They say ounces are lost at the gym, but pounds are lost in the kitchen.
Unfortunately, unlike the gym, as you have discovered, it works the opposite way in the kitchen as well and pounds can easily be gained.
Since your problem revolves around the fact that it is very hard to cook a single person’s portion and you end up with more food than needed for yourself, which then subsequently tempts you to eat more than you should, here are some obvious actions that will help you with your situation:
- Start inviting friends or offer to cook for both you and your roommates if you have them. It’s easier to cook for 2 or 3 people than it is for 1.
- As soon as you are finished cooking, portion it out immediately into tupperware and put everything in the fridge except for the one portion you plan on eating. It’ll make you feel guiltier about reaching for another portion and discourage overeating since it’s pretty annoying to have to walk over to the fridge, pull out another tupperware container, reheat it, eat it and then wash an extra container afterwards. Sounds painful just typing this.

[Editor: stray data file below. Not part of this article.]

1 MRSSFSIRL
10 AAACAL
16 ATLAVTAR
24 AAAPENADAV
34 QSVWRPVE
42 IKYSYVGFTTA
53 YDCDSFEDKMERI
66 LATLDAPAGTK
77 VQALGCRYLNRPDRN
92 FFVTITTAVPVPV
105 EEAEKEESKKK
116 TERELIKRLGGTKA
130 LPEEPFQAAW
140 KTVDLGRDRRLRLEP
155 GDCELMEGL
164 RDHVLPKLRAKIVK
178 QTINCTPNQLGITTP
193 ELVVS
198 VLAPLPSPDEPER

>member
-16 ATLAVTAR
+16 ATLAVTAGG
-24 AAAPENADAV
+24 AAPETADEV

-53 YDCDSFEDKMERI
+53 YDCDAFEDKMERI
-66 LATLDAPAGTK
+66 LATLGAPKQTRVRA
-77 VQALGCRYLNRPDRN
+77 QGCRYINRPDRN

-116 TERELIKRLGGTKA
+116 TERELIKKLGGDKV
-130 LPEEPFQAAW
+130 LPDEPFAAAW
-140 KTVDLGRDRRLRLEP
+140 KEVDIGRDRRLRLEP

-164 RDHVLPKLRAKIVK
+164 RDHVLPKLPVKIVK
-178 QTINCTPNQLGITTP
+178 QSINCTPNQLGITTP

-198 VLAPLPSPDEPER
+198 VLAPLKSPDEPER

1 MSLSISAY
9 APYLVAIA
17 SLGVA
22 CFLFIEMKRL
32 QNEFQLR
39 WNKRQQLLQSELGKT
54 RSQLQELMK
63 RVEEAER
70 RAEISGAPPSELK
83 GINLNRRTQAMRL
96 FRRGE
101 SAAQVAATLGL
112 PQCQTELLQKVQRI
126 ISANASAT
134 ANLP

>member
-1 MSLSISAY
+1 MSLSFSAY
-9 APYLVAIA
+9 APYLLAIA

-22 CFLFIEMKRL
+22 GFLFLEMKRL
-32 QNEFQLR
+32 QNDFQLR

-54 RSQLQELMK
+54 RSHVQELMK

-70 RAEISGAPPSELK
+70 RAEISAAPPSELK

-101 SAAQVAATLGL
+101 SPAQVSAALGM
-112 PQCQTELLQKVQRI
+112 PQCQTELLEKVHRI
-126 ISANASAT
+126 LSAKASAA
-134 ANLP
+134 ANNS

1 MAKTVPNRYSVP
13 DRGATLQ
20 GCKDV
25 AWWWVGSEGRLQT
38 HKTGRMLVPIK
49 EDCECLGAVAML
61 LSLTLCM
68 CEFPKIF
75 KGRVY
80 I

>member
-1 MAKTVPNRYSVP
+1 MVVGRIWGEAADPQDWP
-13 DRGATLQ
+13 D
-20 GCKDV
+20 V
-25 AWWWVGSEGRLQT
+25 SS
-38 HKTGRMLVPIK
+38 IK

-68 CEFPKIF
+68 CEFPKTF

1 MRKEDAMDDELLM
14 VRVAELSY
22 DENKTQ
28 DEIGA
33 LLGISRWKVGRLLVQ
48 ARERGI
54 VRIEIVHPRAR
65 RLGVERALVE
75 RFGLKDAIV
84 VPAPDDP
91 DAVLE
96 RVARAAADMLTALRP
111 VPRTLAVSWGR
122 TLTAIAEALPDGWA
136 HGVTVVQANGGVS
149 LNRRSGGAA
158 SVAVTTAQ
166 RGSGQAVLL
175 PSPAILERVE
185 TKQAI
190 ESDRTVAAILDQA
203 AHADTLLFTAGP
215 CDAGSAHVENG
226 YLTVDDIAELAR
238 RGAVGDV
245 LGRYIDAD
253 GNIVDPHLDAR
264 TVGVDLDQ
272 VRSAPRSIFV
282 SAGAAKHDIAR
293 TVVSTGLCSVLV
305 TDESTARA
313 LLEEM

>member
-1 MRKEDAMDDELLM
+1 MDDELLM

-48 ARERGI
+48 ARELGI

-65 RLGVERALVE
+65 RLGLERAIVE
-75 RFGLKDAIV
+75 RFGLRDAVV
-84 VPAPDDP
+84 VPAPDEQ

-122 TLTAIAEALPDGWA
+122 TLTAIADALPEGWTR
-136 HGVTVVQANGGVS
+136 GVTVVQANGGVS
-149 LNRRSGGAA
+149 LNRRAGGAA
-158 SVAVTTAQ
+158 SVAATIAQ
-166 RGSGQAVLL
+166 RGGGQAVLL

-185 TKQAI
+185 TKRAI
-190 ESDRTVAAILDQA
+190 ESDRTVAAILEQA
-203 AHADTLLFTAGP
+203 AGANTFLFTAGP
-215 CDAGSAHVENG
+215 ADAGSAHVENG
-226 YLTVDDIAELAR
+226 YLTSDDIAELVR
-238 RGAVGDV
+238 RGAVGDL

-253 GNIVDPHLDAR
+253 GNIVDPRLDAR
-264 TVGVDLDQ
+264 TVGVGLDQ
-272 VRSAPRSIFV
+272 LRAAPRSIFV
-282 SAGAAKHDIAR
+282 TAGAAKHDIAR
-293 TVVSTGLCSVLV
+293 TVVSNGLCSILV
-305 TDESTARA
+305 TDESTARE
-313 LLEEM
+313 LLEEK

- As others have mentioned, do the obvious: watch the calories, use less simple sugars and carbs, etc. Also de-emphasize spicier foods in your diet as you tend to be able to eat more than you would with bland dishes.
- Use smaller bowls and plates for the same portion size. It will optically look like you are eating more and — believe it or not — has been proven to have a significant psychological effect on your perception of how much you have eaten.
- Eat less.
- Drink 3 glasses of water before every meal. It will take up a lot of preliminary room in your stomach and make you feel fuller, much faster. Besides, you probably need it anyway, even if you weren’t trying to lose weight as most people do not drink enough water.